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A Green Equinox by Elizabeth Mavor: A revival for a strange, intriguing novel from 50 years ago

The whole endeavour starts to feel uncannily like a mirroring meta-novel, albeit a cracked one; The French Lieutenant’s Woman, but weirder

A Green Equinox
Author: Elizabeth Mavor
ISBN-13: 9780349018393
Publisher: Virago
Guideline Price: £9.99

What a strange little nugget of a novel this is. It reads as it might feel to accidentally come upon something long buried in a muddy field, untouched for aeons. Which, I suppose, being a reissued Booker shortlister from 1973 (one that, in turn, explores the passing of time and nostalgia as its dominant themes), isn’t so surprising. Although it is surprising that Virago is republishing it now.

Not that this is a bad book – on the contrary, if its original publication had been in 1923 rather than 1973, it might well have won the Booker. But it’s certainly a relic, by design, yet also, I think, not. It’s filled with startlingly unpopular ideas: the characters blithely express views that would quickly send trolls into a frothy, giddy frenzy. Perhaps Virago is trying to tap into the market of those not interested in novels shaped by today’s omphaloskeptic politics, but who’re also too intelligent for the latest Mr Osman or Reverend Coles.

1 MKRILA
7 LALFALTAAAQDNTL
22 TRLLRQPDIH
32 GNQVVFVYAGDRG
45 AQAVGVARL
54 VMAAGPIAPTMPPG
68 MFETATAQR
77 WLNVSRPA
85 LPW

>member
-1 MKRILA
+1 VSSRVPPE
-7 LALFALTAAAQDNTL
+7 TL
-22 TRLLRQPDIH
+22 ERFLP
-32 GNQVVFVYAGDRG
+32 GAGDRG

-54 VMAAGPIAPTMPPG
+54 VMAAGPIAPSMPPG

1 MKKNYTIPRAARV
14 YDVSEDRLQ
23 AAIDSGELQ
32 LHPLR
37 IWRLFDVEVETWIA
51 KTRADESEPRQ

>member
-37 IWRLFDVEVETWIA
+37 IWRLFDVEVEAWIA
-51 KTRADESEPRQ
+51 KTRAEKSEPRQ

Here, we’re thrust into familiar literary territory, that of the upper-middle-classes, living in a chocolate-box village in southern England somewhere. The story follows Hero, a bookshop owner and antique book restorer who’s interested only in an unapologetically idealised past. She falls for the wife of the man with whom she’s having an affair. This obsession is then superseded towards the book’s close by one with the same man’s mother. This menage a quatre unfolds incomprehensibly politely, with much philosophising, some drinking, and no screaming rages whatsoever.

Otherwise, the novel veers peripatetically through local events: a tree is saved, a car crashes, disease arrives and a symposium on the Rococo style is reluctantly held. The inclusion of this latter appears tongue-in-cheek, as with so much Mavor touches on. In fact, the whole endeavour starts to feel uncannily like a mirroring meta-novel, albeit a cracked one; The French Lieutenant’s Woman, but weirder. A creeping, mad logic permeates the text, one that can only be appreciated when considered as a whole. By the end, the numerous allusions to Greek tragedy have revealed themselves as signposts rather than snobbery (hence the name “Hero”).


I liked all this, but then, I’d like any book that could be described as a mix between Beatrix Potter, JG Ballard and Sophocles. It’s certainly different.